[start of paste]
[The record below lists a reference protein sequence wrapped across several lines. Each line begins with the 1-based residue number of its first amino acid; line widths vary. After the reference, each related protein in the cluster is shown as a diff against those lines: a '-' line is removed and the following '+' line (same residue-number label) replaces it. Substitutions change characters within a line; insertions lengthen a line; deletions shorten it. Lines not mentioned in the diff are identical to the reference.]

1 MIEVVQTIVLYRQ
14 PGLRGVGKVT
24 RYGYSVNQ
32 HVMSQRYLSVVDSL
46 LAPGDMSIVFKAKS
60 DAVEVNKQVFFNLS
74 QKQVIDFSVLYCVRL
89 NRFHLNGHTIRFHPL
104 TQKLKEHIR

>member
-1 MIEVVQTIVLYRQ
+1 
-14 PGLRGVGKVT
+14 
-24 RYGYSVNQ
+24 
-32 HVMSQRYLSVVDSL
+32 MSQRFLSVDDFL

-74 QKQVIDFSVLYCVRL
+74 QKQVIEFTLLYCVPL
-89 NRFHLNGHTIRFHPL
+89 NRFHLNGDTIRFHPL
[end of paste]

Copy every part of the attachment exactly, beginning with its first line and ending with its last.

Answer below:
[The record below lists a reference protein sequence wrapped across several lines. Each line begins with the 1-based residue number of its first amino acid; line widths vary. After the reference, each related protein in the cluster is shown as a diff against those lines: a '-' line is removed and the following '+' line (same residue-number label) replaces it. Substitutions change characters within a line; insertions lengthen a line; deletions shorten it. Lines not mentioned in the diff are identical to the reference.]

1 MIEVVQTIVLYRQ
14 PGLRGVGKVT
24 RYGYSVNQ
32 HVMSQRYLSVVDSL
46 LAPGDMSIVFKAKS
60 DAVEVNKQVFFNLS
74 QKQVIDFSVLYCVRL
89 NRFHLNGHTIRFHPL
104 TQKLKEHIR

>member
-1 MIEVVQTIVLYRQ
+1 
-14 PGLRGVGKVT
+14 
-24 RYGYSVNQ
+24 
-32 HVMSQRYLSVVDSL
+32 MSQRFLSVDDFL

-74 QKQVIDFSVLYCVRL
+74 QKQVIEFTLLYCVPL
-89 NRFHLNGHTIRFHPL
+89 NRFHLNGDTIRFHPL